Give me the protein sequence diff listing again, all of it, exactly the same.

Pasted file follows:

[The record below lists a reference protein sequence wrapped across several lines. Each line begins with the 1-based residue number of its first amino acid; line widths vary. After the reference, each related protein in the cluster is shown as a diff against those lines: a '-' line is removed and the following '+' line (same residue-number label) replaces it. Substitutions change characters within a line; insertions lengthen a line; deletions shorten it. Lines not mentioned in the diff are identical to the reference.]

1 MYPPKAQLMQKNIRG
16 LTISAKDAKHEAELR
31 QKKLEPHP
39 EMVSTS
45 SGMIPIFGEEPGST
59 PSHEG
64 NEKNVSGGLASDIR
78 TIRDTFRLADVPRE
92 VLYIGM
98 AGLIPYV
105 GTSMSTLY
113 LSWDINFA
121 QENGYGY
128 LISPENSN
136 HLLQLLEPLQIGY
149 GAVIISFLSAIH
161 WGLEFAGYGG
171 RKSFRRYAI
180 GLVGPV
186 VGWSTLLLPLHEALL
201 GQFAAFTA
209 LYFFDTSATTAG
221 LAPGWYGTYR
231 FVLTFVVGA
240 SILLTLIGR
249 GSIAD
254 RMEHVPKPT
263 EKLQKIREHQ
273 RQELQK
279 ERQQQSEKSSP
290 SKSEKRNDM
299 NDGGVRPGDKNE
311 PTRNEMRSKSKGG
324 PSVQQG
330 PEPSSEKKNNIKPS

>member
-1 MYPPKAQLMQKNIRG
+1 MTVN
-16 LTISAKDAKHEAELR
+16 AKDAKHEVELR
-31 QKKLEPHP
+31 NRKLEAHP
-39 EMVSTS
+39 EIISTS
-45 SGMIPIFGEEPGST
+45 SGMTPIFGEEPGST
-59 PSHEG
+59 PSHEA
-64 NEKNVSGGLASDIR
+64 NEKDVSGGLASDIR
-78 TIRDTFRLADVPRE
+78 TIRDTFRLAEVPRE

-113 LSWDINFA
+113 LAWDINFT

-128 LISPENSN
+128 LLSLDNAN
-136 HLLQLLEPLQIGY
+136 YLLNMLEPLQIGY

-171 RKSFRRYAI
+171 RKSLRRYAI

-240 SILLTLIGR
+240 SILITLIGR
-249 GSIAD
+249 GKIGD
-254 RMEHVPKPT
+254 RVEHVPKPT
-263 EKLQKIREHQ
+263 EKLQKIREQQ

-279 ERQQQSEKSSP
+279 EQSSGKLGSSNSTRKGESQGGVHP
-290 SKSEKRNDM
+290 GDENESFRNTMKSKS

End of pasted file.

[The record below lists a reference protein sequence wrapped across several lines. Each line begins with the 1-based residue number of its first amino acid; line widths vary. After the reference, each related protein in the cluster is shown as a diff against those lines: a '-' line is removed and the following '+' line (same residue-number label) replaces it. Substitutions change characters within a line; insertions lengthen a line; deletions shorten it. Lines not mentioned in the diff are identical to the reference.]

1 MYPPKAQLMQKNIRG
16 LTISAKDAKHEAELR
31 QKKLEPHP
39 EMVSTS
45 SGMIPIFGEEPGST
59 PSHEG
64 NEKNVSGGLASDIR
78 TIRDTFRLADVPRE
92 VLYIGM
98 AGLIPYV
105 GTSMSTLY
113 LSWDINFA
121 QENGYGY
128 LISPENSN
136 HLLQLLEPLQIGY
149 GAVIISFLSAIH
161 WGLEFAGYGG
171 RKSFRRYAI
180 GLVGPV
186 VGWSTLLLPLHEALL
201 GQFAAFTA
209 LYFFDTSATTAG
221 LAPGWYGTYR
231 FVLTFVVGA
240 SILLTLIGR
249 GSIAD
254 RMEHVPKPT
263 EKLQKIREHQ
273 RQELQK
279 ERQQQSEKSSP
290 SKSEKRNDM
299 NDGGVRPGDKNE
311 PTRNEMRSKSKGG
324 PSVQQG
330 PEPSSEKKNNIKPS

>member
-1 MYPPKAQLMQKNIRG
+1 MTVN
-16 LTISAKDAKHEAELR
+16 AKDAKHEVELR
-31 QKKLEPHP
+31 NRKLEAHP
-39 EMVSTS
+39 EIISTS
-45 SGMIPIFGEEPGST
+45 SGMTPIFGEEPGST
-59 PSHEG
+59 PSHEA
-64 NEKNVSGGLASDIR
+64 NEKDVSGGLASDIR
-78 TIRDTFRLADVPRE
+78 TIRDTFRLAEVPRE

-113 LSWDINFA
+113 LAWDINFT

-128 LISPENSN
+128 LLSLDNAN
-136 HLLQLLEPLQIGY
+136 YLLNMLEPLQIGY

-171 RKSFRRYAI
+171 RKSLRRYAI

-240 SILLTLIGR
+240 SILITLIGR
-249 GSIAD
+249 GKIGD
-254 RMEHVPKPT
+254 RVEHVPKPT
-263 EKLQKIREHQ
+263 EKLQKIREQQ

-279 ERQQQSEKSSP
+279 EQSSGKLGSSNSTRKGESQGGVHP
-290 SKSEKRNDM
+290 GDENESFRNTMKSKS